An Indigenous Pedagogy in Contemporary Times – My experience with the Gurukul System of Training

By Miti Desai


It all began with a simple yet deep dissatisfaction when I was 20. On the first day of my first job, I spurned the possibility of how my time would be spent. With a clear intuition that I did not want to engage in commercial work whose end was just financial transactions;  an inward journey had unknowingly begun. The discomfort, which was actually a yearning for something more than the perceivable life around me, continued. This search led me to a Place and a Person which turned and churned my life around. 

I was all of 23 years of age, with barely any life experiences, but with a gut feeling of what I did not want from my life; when I serendipitously landed at a Gurukul (home of the master) in the midst of a jungle, in a beautiful valley in Maharashtra, India. I went there with an intention to train in classical Indian dance. Little did I know that the intent to train in an art form would churn a whirlwind of changes to my life. This emerged as a deep and nourishing journey that marked a return to my cultural roots, holistic living – and most importantly, gave me a worldview, which inspires me and guides my life.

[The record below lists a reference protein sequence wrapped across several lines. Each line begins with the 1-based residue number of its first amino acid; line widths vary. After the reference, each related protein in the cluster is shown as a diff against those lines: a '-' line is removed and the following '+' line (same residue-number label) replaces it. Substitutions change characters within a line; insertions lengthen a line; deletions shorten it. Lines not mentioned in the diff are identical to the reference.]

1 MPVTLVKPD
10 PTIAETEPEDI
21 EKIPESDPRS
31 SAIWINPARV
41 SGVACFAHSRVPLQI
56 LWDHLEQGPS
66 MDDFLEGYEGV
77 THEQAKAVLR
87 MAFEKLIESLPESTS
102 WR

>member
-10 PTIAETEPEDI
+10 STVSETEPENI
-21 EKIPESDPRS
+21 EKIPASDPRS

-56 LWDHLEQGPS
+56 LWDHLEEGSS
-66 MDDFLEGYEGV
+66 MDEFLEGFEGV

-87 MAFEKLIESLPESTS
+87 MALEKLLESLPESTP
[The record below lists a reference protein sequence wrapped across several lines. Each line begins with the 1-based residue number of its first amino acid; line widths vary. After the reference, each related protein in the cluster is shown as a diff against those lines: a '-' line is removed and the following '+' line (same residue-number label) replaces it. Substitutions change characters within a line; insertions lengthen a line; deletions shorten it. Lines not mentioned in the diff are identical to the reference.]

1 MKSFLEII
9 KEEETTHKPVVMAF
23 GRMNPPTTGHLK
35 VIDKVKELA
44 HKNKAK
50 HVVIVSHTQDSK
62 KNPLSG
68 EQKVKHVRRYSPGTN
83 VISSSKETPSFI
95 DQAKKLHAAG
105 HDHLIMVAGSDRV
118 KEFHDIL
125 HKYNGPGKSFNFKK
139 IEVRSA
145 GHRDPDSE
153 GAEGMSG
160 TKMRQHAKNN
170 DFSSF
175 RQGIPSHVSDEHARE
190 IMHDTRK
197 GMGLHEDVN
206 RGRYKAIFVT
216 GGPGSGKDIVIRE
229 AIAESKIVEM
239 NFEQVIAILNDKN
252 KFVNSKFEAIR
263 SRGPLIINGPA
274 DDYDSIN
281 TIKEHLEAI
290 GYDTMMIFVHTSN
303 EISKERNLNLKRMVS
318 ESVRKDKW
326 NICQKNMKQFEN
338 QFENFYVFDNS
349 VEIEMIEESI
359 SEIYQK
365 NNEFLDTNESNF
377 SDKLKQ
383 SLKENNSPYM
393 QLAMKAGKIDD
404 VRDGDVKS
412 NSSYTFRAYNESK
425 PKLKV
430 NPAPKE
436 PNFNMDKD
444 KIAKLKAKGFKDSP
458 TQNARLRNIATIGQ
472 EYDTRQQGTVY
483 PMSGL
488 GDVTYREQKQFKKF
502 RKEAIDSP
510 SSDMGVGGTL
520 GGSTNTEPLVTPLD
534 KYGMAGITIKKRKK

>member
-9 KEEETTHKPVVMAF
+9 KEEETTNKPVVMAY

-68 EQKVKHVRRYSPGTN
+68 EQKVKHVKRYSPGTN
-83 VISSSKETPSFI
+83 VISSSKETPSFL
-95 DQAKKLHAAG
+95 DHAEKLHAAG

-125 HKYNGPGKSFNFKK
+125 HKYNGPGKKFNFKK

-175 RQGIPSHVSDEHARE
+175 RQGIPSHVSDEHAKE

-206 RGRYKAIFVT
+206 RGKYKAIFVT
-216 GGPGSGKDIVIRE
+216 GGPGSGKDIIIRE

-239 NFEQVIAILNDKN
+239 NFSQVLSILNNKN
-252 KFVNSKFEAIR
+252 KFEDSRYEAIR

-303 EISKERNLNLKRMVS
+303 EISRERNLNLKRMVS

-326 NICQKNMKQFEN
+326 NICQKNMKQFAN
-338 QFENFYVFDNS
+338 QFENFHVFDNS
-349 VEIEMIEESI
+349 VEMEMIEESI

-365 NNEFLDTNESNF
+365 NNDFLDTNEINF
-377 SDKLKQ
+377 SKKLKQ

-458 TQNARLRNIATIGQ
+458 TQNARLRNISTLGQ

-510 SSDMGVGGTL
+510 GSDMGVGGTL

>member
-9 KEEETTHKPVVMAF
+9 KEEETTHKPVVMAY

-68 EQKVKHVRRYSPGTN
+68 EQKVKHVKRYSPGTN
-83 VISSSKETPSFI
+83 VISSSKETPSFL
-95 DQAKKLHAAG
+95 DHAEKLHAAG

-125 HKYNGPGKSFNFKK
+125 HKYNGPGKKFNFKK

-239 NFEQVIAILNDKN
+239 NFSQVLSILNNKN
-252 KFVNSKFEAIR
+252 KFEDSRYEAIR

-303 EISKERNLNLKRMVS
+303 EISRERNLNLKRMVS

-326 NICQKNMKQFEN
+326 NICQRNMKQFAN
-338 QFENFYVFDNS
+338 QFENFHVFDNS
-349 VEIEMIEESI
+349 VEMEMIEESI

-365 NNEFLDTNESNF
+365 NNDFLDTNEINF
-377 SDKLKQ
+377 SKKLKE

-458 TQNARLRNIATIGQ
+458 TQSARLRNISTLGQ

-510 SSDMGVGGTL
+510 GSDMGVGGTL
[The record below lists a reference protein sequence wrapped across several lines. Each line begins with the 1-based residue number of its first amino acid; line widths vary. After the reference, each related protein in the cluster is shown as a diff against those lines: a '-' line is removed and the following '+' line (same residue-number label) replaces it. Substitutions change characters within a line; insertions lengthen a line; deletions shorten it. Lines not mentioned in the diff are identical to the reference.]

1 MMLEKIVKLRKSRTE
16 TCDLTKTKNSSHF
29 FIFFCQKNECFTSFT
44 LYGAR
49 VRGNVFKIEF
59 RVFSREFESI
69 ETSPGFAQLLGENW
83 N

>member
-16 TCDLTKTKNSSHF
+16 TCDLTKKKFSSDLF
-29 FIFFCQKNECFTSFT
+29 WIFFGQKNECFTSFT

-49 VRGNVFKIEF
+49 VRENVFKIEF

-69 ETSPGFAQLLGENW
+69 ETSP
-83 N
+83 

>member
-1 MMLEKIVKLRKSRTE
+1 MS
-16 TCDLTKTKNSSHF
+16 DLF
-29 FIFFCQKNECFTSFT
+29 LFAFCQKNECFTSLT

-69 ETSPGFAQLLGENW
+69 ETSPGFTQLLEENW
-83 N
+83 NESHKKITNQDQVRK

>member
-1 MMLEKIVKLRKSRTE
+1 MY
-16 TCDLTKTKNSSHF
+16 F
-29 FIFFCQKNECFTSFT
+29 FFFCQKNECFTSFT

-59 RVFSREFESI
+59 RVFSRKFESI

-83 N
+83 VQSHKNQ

I arrived at the Gurukul as a city-girl; born and brought up in Mumbai. My life vision was largely established through an educational system which was a result of British colonialism and a simultaneous influence of the West. I was at the fringes of the understanding of my own culture – that which I received from living in India and naturally absorbed in everyday life. However, the real understanding, assimilation and application of the essence of the culture was somewhere absent. 

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